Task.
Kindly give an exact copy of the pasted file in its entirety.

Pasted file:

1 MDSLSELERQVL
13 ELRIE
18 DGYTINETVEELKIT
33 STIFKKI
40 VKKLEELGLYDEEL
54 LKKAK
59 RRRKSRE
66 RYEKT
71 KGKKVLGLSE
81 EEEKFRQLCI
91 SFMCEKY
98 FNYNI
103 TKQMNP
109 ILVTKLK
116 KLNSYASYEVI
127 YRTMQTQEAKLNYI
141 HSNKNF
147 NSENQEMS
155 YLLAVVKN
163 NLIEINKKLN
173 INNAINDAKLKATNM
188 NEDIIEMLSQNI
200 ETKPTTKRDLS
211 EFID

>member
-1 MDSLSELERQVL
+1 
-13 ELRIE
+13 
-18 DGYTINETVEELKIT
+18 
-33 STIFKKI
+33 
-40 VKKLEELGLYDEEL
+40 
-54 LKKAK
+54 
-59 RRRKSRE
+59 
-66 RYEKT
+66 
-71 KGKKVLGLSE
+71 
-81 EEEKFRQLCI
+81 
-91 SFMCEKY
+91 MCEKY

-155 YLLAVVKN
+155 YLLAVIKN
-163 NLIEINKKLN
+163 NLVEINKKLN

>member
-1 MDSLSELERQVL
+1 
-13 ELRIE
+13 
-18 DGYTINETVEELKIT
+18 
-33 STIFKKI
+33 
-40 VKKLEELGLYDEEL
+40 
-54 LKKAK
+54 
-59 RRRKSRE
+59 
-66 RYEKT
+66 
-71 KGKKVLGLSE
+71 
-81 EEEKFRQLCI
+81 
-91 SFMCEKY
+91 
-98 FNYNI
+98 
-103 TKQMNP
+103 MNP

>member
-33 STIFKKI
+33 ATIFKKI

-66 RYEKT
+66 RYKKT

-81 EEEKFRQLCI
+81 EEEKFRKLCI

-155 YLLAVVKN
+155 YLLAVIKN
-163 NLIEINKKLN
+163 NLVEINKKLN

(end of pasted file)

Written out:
1 MDSLSELERQVL
13 ELRIE
18 DGYTINETVEELKIT
33 STIFKKI
40 VKKLEELGLYDEEL
54 LKKAK
59 RRRKSRE
66 RYEKT
71 KGKKVLGLSE
81 EEEKFRQLCI
91 SFMCEKY
98 FNYNI
103 TKQMNP
109 ILVTKLK
116 KLNSYASYEVI
127 YRTMQTQEAKLNYI
141 HSNKNF
147 NSENQEMS
155 YLLAVVKN
163 NLIEINKKLN
173 INNAINDAKLKATNM
188 NEDIIEMLSQNI
200 ETKPTTKRDLS
211 EFID

>member
-1 MDSLSELERQVL
+1 
-13 ELRIE
+13 
-18 DGYTINETVEELKIT
+18 
-33 STIFKKI
+33 
-40 VKKLEELGLYDEEL
+40 
-54 LKKAK
+54 
-59 RRRKSRE
+59 
-66 RYEKT
+66 
-71 KGKKVLGLSE
+71 
-81 EEEKFRQLCI
+81 
-91 SFMCEKY
+91 MCEKY

-155 YLLAVVKN
+155 YLLAVIKN
-163 NLIEINKKLN
+163 NLVEINKKLN

>member
-1 MDSLSELERQVL
+1 
-13 ELRIE
+13 
-18 DGYTINETVEELKIT
+18 
-33 STIFKKI
+33 
-40 VKKLEELGLYDEEL
+40 
-54 LKKAK
+54 
-59 RRRKSRE
+59 
-66 RYEKT
+66 
-71 KGKKVLGLSE
+71 
-81 EEEKFRQLCI
+81 
-91 SFMCEKY
+91 
-98 FNYNI
+98 
-103 TKQMNP
+103 MNP

>member
-33 STIFKKI
+33 ATIFKKI

-66 RYEKT
+66 RYKKT

-81 EEEKFRQLCI
+81 EEEKFRKLCI

-155 YLLAVVKN
+155 YLLAVIKN
-163 NLIEINKKLN
+163 NLVEINKKLN